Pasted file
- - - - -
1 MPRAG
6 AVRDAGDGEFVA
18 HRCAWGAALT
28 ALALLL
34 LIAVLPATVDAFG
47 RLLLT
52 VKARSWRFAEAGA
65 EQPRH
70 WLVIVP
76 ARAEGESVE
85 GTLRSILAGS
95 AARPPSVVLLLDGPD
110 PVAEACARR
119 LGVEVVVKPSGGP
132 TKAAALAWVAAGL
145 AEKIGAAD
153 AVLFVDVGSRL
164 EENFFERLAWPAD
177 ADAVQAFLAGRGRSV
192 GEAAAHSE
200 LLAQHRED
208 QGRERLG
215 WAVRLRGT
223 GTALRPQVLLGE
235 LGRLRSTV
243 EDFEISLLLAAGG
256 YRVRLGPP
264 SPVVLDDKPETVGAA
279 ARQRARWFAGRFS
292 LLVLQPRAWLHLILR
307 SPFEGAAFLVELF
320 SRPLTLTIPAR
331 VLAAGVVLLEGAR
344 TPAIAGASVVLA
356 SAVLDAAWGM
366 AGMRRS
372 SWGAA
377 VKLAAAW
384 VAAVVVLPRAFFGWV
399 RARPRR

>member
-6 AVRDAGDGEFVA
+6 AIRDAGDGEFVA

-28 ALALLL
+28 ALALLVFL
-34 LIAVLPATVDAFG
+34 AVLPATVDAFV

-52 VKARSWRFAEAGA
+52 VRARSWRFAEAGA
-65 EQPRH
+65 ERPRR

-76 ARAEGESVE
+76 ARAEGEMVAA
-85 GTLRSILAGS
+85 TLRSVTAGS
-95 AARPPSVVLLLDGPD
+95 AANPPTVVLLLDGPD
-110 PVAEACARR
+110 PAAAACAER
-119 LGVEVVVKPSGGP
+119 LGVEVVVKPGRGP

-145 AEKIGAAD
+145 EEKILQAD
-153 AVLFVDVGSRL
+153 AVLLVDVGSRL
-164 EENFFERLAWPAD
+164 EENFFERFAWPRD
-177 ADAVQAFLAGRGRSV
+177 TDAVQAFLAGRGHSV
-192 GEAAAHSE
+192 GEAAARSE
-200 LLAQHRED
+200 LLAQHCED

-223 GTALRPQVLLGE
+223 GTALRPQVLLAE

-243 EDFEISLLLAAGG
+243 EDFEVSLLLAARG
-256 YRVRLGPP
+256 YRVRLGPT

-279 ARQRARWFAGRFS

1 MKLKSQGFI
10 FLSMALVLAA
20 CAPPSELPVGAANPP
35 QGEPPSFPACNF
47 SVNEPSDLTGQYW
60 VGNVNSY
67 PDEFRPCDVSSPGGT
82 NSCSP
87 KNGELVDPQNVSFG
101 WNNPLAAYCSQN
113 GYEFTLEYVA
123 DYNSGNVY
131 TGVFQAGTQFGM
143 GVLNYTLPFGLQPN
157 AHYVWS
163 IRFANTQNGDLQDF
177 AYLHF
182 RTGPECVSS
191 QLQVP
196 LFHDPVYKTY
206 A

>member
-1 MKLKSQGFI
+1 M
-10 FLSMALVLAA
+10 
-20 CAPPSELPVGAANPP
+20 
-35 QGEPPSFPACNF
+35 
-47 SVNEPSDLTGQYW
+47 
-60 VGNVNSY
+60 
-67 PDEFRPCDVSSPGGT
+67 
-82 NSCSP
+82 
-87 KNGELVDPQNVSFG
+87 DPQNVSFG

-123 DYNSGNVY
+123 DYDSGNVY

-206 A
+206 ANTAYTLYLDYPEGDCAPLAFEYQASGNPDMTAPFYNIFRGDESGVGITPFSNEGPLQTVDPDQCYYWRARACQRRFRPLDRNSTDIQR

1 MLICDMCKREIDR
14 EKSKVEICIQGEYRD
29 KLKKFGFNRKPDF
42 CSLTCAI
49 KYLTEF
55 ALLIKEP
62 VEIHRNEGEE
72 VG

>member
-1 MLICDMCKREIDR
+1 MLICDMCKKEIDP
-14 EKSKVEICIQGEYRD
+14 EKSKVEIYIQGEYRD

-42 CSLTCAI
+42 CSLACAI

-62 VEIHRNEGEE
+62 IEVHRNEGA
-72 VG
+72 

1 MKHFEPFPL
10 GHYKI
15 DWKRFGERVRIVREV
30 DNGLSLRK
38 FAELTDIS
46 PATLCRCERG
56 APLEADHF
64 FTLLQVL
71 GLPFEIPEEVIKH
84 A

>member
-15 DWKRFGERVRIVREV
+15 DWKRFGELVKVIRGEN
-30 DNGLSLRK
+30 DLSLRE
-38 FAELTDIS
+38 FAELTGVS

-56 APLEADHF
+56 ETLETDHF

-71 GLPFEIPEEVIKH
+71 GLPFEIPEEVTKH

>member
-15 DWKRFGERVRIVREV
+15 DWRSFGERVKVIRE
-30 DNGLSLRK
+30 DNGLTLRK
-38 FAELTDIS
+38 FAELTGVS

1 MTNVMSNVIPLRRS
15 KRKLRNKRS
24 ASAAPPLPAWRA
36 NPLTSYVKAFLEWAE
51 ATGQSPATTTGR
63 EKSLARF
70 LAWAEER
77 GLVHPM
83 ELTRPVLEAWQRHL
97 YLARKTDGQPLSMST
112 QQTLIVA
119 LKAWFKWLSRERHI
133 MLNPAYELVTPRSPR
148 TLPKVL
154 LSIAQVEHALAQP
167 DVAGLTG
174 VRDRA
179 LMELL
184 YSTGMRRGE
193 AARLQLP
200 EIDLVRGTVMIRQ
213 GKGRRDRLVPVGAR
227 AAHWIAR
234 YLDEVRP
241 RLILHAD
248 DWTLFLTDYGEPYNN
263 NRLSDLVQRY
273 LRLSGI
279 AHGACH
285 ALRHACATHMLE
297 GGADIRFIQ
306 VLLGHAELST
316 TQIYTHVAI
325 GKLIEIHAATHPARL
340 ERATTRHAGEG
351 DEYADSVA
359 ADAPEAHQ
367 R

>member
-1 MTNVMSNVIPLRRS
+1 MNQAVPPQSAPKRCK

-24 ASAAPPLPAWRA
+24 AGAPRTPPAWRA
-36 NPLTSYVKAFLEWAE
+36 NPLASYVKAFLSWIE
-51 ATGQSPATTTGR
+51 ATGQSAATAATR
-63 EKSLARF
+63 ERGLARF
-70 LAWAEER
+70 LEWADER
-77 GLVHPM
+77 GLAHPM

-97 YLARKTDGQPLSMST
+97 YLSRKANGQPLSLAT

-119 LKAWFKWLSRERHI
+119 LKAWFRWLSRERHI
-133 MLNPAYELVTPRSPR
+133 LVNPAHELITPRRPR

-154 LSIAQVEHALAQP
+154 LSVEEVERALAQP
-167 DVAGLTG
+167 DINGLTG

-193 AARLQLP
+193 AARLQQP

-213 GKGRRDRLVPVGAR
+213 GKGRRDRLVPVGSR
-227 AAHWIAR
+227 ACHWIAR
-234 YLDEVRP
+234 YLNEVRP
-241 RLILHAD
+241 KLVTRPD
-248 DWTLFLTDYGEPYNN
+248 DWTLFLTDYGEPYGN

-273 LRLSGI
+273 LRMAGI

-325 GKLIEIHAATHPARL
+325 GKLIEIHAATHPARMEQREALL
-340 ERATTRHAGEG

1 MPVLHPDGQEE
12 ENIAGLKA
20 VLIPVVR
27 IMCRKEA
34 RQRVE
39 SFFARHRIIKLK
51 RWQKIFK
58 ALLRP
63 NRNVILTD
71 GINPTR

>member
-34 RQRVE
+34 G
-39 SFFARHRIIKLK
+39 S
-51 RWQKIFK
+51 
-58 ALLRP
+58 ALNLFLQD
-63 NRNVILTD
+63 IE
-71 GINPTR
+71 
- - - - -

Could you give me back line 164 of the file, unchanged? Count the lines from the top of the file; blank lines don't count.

+71 GLPFEIPEEVTKH